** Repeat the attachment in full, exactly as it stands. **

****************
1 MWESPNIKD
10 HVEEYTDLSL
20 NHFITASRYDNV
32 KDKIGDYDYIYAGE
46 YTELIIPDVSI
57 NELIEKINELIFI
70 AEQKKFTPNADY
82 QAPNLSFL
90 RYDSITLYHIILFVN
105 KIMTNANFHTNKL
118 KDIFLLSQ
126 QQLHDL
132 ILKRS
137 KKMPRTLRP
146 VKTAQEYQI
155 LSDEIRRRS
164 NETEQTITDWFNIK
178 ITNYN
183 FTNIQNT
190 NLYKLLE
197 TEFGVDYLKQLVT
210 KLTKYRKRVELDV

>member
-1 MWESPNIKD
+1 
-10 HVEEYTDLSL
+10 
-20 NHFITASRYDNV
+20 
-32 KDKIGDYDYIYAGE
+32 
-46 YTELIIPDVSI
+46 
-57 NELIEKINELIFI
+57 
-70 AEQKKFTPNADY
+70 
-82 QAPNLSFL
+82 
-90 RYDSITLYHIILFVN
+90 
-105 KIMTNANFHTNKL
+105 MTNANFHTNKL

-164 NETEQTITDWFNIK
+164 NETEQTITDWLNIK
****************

1 MWESPNIKD
10 HVEEYTDLSL
20 NHFITASRYDNV
32 KDKIGDYDYIYAGE
46 YTELIIPDVSI
57 NELIEKINELIFI
70 AEQKKFTPNADY
82 QAPNLSFL
90 RYDSITLYHIILFVN
105 KIMTNANFHTNKL
118 KDIFLLSQ
126 QQLHDL
132 ILKRS
137 KKMPRTLRP
146 VKTAQEYQI
155 LSDEIRRRS
164 NETEQTITDWFNIK
178 ITNYN
183 FTNIQNT
190 NLYKLLE
197 TEFGVDYLKQLVT
210 KLTKYRKRVELDV

>member
-1 MWESPNIKD
+1 
-10 HVEEYTDLSL
+10 
-20 NHFITASRYDNV
+20 
-32 KDKIGDYDYIYAGE
+32 
-46 YTELIIPDVSI
+46 
-57 NELIEKINELIFI
+57 
-70 AEQKKFTPNADY
+70 
-82 QAPNLSFL
+82 
-90 RYDSITLYHIILFVN
+90 
-105 KIMTNANFHTNKL
+105 MTNANFHTNKL

-164 NETEQTITDWFNIK
+164 NETEQTITDWLNIK